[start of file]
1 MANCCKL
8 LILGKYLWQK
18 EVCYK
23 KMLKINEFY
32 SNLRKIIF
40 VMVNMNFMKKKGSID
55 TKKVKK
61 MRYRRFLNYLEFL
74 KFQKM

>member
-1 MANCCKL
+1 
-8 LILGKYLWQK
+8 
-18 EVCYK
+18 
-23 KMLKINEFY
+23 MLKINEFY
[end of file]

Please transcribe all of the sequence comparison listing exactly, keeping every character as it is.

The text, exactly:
1 MANCCKL
8 LILGKYLWQK
18 EVCYK
23 KMLKINEFY
32 SNLRKIIF
40 VMVNMNFMKKKGSID
55 TKKVKK
61 MRYRRFLNYLEFL
74 KFQKM

>member
-1 MANCCKL
+1 
-8 LILGKYLWQK
+8 
-18 EVCYK
+18 
-23 KMLKINEFY
+23 MLKINEFY